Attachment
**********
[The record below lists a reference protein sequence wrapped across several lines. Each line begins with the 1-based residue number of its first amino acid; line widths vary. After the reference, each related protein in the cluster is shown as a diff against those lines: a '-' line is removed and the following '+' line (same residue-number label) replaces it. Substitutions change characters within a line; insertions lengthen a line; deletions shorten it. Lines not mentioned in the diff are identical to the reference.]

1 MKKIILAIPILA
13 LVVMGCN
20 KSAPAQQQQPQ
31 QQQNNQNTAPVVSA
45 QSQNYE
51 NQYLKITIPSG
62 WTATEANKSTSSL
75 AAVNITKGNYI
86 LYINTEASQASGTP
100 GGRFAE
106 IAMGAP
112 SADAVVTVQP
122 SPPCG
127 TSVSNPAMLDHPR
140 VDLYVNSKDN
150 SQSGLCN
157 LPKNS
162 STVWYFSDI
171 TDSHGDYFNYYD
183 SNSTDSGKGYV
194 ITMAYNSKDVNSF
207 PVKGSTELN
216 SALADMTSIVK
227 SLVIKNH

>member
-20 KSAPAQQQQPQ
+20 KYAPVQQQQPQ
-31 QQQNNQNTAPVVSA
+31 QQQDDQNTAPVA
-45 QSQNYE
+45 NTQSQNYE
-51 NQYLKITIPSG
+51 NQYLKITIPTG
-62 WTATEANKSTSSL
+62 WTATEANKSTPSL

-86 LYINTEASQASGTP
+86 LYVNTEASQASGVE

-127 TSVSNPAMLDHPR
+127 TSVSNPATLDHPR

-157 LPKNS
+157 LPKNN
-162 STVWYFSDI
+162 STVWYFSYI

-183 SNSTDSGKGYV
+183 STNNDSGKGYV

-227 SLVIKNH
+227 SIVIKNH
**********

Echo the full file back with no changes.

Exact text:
[The record below lists a reference protein sequence wrapped across several lines. Each line begins with the 1-based residue number of its first amino acid; line widths vary. After the reference, each related protein in the cluster is shown as a diff against those lines: a '-' line is removed and the following '+' line (same residue-number label) replaces it. Substitutions change characters within a line; insertions lengthen a line; deletions shorten it. Lines not mentioned in the diff are identical to the reference.]

1 MKKIILAIPILA
13 LVVMGCN
20 KSAPAQQQQPQ
31 QQQNNQNTAPVVSA
45 QSQNYE
51 NQYLKITIPSG
62 WTATEANKSTSSL
75 AAVNITKGNYI
86 LYINTEASQASGTP
100 GGRFAE
106 IAMGAP
112 SADAVVTVQP
122 SPPCG
127 TSVSNPAMLDHPR
140 VDLYVNSKDN
150 SQSGLCN
157 LPKNS
162 STVWYFSDI
171 TDSHGDYFNYYD
183 SNSTDSGKGYV
194 ITMAYNSKDVNSF
207 PVKGSTELN
216 SALADMTSIVK
227 SLVIKNH

>member
-20 KSAPAQQQQPQ
+20 KYAPVQQQQPQ
-31 QQQNNQNTAPVVSA
+31 QQQDDQNTAPVA
-45 QSQNYE
+45 NTQSQNYE
-51 NQYLKITIPSG
+51 NQYLKITIPTG
-62 WTATEANKSTSSL
+62 WTATEANKSTPSL

-86 LYINTEASQASGTP
+86 LYVNTEASQASGVE

-127 TSVSNPAMLDHPR
+127 TSVSNPATLDHPR

-157 LPKNS
+157 LPKNN
-162 STVWYFSDI
+162 STVWYFSYI

-183 SNSTDSGKGYV
+183 STNNDSGKGYV

-227 SLVIKNH
+227 SIVIKNH